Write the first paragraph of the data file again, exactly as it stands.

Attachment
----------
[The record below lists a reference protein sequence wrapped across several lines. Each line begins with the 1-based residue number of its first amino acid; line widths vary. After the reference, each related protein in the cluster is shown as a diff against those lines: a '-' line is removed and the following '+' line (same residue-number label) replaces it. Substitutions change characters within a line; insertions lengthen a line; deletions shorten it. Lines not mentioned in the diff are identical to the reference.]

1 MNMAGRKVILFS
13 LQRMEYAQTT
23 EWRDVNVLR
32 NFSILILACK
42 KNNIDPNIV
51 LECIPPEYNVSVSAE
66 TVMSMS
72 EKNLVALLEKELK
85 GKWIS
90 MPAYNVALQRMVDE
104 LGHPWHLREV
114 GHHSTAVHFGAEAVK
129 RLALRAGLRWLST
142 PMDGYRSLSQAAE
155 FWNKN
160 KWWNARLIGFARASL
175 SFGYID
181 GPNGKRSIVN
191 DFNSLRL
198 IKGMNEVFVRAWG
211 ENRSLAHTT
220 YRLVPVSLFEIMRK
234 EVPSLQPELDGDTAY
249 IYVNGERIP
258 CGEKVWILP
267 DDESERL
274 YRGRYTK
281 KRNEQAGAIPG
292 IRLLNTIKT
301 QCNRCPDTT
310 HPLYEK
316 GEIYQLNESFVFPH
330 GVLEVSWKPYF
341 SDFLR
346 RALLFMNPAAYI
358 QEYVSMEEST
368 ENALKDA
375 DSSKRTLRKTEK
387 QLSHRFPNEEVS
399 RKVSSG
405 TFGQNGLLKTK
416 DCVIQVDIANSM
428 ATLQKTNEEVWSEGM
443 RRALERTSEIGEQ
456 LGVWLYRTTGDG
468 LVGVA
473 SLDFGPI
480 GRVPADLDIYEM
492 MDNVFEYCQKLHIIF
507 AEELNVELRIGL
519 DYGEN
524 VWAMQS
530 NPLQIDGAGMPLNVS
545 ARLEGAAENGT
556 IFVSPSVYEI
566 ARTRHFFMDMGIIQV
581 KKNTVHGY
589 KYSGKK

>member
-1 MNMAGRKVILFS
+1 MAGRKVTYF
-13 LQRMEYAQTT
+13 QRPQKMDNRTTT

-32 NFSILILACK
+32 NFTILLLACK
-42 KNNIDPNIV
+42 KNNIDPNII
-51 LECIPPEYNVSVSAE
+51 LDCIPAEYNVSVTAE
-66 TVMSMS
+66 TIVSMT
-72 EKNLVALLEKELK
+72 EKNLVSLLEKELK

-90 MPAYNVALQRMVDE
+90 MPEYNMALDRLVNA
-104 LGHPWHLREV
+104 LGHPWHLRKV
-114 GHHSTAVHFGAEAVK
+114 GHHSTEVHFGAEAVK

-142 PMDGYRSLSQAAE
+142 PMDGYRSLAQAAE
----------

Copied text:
[The record below lists a reference protein sequence wrapped across several lines. Each line begins with the 1-based residue number of its first amino acid; line widths vary. After the reference, each related protein in the cluster is shown as a diff against those lines: a '-' line is removed and the following '+' line (same residue-number label) replaces it. Substitutions change characters within a line; insertions lengthen a line; deletions shorten it. Lines not mentioned in the diff are identical to the reference.]